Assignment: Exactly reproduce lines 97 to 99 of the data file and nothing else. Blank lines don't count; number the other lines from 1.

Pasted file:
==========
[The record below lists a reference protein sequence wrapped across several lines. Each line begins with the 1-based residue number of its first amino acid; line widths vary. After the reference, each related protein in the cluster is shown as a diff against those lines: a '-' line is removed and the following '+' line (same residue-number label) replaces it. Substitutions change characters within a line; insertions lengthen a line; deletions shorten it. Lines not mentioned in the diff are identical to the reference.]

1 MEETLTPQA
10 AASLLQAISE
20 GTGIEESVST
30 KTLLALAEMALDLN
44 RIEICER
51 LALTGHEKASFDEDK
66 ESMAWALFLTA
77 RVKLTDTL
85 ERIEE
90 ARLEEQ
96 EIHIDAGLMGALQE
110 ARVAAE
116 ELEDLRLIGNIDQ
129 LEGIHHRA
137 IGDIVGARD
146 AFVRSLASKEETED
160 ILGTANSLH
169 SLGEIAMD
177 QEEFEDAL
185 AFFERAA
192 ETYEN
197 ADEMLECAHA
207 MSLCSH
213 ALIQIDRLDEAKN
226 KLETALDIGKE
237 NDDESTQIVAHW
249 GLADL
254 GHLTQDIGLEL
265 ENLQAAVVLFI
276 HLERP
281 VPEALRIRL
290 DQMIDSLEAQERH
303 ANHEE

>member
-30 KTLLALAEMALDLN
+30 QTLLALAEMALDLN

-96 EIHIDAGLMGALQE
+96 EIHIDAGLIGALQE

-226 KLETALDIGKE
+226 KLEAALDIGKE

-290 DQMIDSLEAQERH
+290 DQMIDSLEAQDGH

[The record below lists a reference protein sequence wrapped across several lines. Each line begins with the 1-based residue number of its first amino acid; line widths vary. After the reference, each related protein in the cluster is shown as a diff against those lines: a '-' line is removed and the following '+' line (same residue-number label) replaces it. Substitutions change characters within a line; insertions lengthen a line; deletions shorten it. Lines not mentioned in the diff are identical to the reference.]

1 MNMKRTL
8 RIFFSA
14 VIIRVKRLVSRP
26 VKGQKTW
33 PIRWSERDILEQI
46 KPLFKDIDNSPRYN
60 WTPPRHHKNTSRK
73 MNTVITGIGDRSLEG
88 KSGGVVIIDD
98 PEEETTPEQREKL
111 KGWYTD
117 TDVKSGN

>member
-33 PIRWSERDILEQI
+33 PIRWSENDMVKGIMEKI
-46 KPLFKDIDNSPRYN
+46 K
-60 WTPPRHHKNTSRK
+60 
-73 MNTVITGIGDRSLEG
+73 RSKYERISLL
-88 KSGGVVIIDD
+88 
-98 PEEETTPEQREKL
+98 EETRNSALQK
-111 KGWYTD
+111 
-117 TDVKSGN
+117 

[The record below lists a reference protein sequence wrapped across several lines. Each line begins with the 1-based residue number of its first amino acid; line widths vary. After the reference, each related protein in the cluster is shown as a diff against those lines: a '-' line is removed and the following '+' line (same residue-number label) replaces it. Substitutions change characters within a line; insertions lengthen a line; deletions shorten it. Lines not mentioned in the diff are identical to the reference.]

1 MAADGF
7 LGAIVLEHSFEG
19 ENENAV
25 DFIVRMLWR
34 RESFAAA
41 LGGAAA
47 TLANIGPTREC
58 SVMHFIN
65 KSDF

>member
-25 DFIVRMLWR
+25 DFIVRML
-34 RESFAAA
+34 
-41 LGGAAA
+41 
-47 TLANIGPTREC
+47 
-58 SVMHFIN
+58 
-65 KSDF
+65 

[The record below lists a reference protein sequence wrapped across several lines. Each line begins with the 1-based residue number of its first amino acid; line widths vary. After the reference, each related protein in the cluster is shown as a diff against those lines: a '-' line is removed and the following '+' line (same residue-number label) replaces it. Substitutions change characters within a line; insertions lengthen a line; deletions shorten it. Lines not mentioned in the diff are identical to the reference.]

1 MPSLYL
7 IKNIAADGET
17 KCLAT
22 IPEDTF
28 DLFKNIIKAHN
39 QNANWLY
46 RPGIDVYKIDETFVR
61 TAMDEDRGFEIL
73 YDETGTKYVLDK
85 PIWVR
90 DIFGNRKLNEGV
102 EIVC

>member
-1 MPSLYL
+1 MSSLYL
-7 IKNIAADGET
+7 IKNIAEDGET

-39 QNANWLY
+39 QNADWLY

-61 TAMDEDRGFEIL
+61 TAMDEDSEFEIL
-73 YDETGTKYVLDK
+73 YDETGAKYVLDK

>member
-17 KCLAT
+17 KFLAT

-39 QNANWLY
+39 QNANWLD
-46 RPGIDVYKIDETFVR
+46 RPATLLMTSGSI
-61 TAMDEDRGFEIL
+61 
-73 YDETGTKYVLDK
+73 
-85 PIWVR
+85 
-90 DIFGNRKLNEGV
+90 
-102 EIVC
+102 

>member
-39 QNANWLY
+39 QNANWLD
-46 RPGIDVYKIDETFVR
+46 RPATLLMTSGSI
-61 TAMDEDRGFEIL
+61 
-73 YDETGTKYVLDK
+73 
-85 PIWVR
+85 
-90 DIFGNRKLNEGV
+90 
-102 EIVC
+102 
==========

[The record below lists a reference protein sequence wrapped across several lines. Each line begins with the 1-based residue number of its first amino acid; line widths vary. After the reference, each related protein in the cluster is shown as a diff against those lines: a '-' line is removed and the following '+' line (same residue-number label) replaces it. Substitutions change characters within a line; insertions lengthen a line; deletions shorten it. Lines not mentioned in the diff are identical to the reference.]

1 MPSLYL
7 IKNIAADGET